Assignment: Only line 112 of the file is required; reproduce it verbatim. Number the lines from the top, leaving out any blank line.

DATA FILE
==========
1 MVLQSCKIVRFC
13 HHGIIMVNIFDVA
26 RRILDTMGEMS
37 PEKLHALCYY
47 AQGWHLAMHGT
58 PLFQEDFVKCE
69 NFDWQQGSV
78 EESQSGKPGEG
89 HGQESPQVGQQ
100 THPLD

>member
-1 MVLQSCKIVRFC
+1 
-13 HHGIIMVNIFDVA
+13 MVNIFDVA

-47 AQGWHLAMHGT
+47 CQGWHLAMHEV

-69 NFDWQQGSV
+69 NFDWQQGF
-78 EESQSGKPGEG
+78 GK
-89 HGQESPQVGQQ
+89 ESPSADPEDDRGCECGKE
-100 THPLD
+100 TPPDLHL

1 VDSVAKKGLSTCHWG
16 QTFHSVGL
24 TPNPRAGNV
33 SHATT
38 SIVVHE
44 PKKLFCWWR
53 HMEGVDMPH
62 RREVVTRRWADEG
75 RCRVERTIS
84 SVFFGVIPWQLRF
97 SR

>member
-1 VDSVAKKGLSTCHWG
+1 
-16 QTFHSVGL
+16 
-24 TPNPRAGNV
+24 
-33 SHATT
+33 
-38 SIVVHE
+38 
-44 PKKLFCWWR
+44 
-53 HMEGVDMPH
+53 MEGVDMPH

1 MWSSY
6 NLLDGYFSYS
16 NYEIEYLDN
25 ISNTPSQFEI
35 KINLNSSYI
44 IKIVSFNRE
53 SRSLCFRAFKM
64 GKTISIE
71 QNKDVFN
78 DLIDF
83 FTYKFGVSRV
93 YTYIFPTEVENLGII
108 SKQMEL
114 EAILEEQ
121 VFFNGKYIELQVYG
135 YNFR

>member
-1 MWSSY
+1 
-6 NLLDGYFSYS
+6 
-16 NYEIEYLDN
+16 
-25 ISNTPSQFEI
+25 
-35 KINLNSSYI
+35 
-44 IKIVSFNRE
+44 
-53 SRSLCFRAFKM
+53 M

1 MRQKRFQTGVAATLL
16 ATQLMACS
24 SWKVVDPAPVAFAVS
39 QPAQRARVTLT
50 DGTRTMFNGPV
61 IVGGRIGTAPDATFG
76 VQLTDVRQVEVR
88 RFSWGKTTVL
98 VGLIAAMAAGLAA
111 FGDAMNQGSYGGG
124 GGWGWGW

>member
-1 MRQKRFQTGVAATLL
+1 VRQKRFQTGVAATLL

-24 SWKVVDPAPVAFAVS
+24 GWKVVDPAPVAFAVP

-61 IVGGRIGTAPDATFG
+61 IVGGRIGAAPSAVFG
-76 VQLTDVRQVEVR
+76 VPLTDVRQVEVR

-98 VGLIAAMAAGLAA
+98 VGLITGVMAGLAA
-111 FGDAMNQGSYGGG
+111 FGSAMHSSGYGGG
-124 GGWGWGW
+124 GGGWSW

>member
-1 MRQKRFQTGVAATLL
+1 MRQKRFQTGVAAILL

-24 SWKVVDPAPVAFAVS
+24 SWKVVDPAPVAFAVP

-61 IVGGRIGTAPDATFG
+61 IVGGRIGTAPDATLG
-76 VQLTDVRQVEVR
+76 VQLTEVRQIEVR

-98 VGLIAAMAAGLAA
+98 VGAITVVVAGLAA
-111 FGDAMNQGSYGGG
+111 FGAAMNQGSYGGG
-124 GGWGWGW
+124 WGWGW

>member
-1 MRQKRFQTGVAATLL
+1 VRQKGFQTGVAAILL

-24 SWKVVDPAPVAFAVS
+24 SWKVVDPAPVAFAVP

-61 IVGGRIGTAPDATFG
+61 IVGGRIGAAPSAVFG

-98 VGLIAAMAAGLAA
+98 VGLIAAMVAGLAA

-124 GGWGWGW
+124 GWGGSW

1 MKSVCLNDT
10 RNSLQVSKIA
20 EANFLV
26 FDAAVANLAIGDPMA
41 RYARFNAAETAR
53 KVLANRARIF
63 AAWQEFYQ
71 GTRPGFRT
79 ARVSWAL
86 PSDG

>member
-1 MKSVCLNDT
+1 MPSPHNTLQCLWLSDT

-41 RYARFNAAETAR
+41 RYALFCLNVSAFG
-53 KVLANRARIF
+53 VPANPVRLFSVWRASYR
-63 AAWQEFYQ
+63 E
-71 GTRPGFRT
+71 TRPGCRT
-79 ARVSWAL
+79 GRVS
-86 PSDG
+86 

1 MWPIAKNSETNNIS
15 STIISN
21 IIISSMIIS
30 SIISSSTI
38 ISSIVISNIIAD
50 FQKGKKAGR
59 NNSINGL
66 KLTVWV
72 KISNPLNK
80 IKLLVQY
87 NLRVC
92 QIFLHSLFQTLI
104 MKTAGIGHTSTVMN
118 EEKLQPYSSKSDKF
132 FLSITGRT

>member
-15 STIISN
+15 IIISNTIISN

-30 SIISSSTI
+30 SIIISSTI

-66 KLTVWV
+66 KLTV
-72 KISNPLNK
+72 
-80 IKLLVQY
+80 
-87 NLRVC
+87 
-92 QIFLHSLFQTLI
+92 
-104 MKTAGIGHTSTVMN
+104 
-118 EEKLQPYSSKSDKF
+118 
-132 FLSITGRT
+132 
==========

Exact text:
-24 SWKVVDPAPVAFAVS